‘The Ward’ plays its string out for a good chunk of its fairly short (84 minute) running time, Carpenter building tension as effectively as anywhere else in his filmography. Everything coheres to convince you this is a straight-up horror movie, including a grotesque and somewhat J-horror inspired ghost girl who perpetrates some pretty nasty acts. With its scenes of electro-shock treatment taken to the extreme and the kind of eyeball trauma normally reserved for a Lucio Fulci production – not to mention a sequence of flashbacks which culminate in a pretty unambiguous inference of paedophilia – ‘The Ward’ trawls the very rim of its 15-rating.
But Carpenter plays fair with the twist, seeding pertinent information throughout and delivering the big reveal with the minimum of expositional dialogue. Harris has the appropriate gravitas as Stringer to make the scene work, and Heard delivers a convincing vacillation between raw anger and shocked disbelief. I’ll say it again: Heard is fantastic. In fact, kudos to the whole cast: Gummer, Fonesca, Panabaker and Laura-Leigh give it their all, while Anderson finds a recognisably human quality in a character that could easily have come over as a sleazeball or a thug. There’s a wonderful little scene where he’s stuck with the repairwork following an escape attempt by Kristen, his labours interrupted by the flirtatious Sarah, and the look on his face and the weariness in his voice totally sell Roy as a wage-slave with a thankless job who really appreciate it if everyone would just piss off and leave him alone.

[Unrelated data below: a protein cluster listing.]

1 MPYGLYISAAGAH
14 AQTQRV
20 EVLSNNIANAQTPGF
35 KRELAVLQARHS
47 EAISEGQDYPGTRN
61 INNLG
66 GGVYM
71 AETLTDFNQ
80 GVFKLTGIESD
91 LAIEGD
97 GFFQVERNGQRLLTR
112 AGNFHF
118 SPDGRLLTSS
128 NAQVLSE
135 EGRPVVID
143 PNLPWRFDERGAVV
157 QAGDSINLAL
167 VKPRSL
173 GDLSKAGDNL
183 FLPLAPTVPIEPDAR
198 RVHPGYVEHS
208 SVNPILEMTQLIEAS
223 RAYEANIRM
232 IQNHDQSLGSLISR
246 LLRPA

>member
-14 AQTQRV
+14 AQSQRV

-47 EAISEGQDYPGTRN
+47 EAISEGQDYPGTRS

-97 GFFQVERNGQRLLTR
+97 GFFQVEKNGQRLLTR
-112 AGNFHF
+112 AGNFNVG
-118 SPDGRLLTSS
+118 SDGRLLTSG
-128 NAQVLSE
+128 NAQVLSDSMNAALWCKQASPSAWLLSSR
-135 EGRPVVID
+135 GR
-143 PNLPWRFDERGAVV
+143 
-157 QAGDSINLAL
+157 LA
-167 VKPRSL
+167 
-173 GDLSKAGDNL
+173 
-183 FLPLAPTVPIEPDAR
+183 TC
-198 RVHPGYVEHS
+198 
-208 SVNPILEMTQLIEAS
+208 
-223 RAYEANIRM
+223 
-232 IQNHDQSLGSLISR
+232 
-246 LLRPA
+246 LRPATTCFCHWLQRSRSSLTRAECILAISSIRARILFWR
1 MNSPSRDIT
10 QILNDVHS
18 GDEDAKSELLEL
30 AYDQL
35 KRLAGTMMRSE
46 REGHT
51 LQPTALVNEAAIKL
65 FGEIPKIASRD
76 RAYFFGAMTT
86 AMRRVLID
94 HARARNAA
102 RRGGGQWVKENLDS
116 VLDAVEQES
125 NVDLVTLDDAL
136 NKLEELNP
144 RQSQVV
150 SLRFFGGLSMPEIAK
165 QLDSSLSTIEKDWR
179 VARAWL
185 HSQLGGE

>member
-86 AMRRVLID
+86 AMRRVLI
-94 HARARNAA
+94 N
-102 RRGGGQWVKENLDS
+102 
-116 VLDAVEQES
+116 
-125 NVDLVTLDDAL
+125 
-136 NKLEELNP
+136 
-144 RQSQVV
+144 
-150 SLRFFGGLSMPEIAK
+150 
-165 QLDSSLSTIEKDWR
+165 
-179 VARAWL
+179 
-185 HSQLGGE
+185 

Yaron Orbach’s cinematography recalls the glory days of Dean Cundey’s collaborations with Carpenter’s. Mark Kilian’s score is also reminiscent of Carpenter’s stripped-down, atmospheric work as composer. And yet – maybe because it trades on generically obvious heavy-handed foley work and by-now-cliched ghost-girl visuals rather than breaking new ground – ‘The Ward’ doesn’t quite measure up the old-school Carpenter. And maybe this, as well as the reasons mentioned in the first paragraph, accounts for the indifferent box office response. Nonetheless, with lesser fare pulling in the punters, it was just criminal that ‘The Ward’ did such poor business.
Even allowing for the four years between ‘Ghosts of Mars’ and his superior episodes of the TV show ‘Masters of Horror’, and then another four years between those works and ‘The Ward’, Carpenter seems to have relapsed into inactivity. I really hope ‘The Ward’ doesn’t prove to be his swansong but if that is the case, then he’s bowing out on his best feature-length film since ‘They Live’. (Mr Carpenter, in the unlikely event that you’re reading this, I’d like to keep doing 13 For Halloween on this blog for a good many years to come, and I’ve reviewed an awful lot of your filmography already. More films would be greatly appreciated.)